Ambassador undertakes tough mission in Johannesburg

Yet Herzl will face an uphill battle with officials who come from the African National Congress, whose former leader Nelson Mandela considers Palestinian Authority President Yasser Arafat a close friend and fellow revolutionary.

Herzl doubts, for example, that she can persuade South Africa to support Israel in United Nations votes, "however brilliant or hardworking I am going to be."

"It's not going to happen, and I don't think I should aim for that," she said.

Rather, Herzl said, she would look for areas of mutual interest.

"I should aim for what we have in common, where we can touch on each other," she said.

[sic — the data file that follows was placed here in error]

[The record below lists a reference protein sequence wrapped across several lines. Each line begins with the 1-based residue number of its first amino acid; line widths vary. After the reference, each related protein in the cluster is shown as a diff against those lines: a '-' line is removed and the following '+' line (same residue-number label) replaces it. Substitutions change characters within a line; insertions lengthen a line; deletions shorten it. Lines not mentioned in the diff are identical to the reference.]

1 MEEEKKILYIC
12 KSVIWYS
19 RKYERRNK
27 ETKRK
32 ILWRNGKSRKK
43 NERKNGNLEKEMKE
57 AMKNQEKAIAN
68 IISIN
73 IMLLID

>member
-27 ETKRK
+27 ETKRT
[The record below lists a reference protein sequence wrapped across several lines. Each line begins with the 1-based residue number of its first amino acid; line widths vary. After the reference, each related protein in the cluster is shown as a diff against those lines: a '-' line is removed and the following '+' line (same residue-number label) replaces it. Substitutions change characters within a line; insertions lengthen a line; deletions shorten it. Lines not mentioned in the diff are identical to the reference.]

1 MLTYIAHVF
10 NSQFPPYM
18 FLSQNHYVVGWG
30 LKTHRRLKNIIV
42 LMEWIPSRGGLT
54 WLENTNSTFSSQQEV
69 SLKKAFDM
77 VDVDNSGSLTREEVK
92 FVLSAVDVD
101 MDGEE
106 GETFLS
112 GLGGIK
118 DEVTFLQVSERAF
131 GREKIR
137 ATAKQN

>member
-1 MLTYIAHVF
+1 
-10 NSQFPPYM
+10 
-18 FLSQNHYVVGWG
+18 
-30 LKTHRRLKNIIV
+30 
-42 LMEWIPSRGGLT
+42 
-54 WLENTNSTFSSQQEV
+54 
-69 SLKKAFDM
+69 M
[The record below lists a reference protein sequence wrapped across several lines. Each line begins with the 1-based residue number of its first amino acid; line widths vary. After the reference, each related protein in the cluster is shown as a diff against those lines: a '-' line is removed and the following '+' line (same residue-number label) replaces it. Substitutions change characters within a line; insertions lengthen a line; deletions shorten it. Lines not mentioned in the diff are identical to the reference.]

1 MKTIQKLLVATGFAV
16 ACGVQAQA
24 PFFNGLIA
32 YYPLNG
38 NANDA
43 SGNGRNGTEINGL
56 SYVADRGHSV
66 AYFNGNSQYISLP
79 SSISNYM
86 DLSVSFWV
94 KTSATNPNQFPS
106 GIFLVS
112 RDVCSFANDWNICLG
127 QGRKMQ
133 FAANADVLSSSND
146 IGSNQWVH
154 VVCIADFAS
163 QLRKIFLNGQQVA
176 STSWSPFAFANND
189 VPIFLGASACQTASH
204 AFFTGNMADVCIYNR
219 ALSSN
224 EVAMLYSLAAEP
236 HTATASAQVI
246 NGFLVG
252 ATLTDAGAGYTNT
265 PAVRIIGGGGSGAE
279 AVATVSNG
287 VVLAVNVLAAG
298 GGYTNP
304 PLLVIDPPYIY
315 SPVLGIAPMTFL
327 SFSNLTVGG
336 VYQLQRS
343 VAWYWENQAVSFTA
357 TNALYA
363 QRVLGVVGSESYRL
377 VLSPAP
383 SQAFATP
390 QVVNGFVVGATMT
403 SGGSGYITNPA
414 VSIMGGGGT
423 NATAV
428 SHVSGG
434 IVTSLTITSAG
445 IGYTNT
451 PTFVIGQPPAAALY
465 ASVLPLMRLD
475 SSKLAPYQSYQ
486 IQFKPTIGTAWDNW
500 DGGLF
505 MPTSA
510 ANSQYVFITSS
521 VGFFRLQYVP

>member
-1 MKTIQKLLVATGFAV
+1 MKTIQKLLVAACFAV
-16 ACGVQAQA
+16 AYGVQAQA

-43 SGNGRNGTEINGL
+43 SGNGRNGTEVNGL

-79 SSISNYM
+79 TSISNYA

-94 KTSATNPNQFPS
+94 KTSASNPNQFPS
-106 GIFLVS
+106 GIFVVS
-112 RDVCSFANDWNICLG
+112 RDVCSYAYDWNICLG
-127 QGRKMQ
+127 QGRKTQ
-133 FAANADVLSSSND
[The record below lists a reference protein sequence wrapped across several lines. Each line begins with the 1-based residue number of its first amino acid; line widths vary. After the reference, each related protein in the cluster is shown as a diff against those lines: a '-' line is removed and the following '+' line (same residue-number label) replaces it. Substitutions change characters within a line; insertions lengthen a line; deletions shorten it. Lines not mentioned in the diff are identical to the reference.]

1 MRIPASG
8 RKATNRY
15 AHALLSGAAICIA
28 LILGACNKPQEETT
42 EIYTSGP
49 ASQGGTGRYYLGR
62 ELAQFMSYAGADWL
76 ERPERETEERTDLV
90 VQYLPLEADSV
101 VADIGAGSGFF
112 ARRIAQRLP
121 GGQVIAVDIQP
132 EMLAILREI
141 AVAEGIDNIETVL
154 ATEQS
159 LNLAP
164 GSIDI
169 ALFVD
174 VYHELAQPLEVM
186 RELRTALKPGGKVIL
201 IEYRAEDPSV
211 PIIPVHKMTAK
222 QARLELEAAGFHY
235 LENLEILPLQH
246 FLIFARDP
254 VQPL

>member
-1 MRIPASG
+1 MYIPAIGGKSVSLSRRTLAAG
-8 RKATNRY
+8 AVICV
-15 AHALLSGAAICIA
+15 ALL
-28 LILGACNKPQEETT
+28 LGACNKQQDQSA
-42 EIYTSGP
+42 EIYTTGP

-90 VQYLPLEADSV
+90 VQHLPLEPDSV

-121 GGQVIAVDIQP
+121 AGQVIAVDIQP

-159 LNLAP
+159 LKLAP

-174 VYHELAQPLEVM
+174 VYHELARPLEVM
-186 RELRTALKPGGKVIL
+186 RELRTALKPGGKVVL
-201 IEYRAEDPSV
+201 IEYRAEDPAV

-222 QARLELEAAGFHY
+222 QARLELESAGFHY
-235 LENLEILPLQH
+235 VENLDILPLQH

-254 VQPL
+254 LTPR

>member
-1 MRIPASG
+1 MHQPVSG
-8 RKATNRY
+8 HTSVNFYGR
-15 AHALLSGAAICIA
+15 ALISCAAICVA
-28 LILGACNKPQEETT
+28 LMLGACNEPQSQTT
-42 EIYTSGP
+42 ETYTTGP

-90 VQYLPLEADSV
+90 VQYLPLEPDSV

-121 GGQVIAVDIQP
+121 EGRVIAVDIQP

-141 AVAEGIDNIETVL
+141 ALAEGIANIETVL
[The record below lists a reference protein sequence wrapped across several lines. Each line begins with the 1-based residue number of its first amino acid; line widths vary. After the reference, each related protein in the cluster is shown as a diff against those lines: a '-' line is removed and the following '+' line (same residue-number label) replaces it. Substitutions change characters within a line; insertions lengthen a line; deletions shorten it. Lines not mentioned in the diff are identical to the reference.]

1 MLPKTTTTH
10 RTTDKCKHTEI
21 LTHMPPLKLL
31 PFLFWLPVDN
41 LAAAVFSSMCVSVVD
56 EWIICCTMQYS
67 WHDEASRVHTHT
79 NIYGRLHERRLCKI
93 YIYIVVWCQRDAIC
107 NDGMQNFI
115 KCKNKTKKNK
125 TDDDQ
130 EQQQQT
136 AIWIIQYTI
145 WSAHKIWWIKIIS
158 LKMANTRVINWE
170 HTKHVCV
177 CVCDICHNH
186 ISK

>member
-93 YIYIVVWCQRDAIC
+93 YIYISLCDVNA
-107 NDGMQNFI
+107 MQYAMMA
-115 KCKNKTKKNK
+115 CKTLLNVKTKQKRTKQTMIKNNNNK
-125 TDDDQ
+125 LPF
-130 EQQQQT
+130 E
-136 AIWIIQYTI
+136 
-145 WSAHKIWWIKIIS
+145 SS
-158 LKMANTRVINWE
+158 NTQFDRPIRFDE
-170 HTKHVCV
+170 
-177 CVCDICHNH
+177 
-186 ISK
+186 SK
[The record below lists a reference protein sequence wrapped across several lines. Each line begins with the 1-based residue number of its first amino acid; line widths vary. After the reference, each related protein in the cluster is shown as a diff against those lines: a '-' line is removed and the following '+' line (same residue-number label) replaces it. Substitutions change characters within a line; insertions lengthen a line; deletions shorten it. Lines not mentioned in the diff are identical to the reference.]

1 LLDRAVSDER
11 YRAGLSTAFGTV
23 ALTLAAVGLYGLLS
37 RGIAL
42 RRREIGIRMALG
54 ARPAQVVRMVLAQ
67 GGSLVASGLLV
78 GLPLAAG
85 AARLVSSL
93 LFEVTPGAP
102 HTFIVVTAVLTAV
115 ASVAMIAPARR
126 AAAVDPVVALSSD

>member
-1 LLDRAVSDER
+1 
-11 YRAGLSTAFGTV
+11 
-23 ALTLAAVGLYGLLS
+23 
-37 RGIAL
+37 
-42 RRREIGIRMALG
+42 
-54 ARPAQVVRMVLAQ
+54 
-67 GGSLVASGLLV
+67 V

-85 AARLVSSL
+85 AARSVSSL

As an example of cooperation, she cited a new Israeli task force on AIDS and malaria, an initiative in which Israeli experts might be able to help South Africa.

The first woman appointed to the South African post, Herzl previously served for two years as minister for congressional affairs at the Israeli Embassy in Washington.

She had previously served as first and second secretary for congressional affairs in Washington from 1985 to 1988.

Herzl is no stranger to South Africa. She attended Herzlia High School in Cape Town and graduated with a B.A. degree from the University of Cape Town when her late father, Moshe Herczl, served as director of the Cape Board of Jewish Education and spiritual leader of the Rondebosch Hebrew Congregation.

Just the same, Herzl — who changed the spelling of her family name while in Israel — took pains to stress that she is Israeli, not South African.

She said she had clarified this point when she presented her credentials to South African President Thabo Mbeki.

If she manages to sensitize South African leaders to Israel's perspective on the Mideast conflict, Herzl said, she would have justified her day's salary.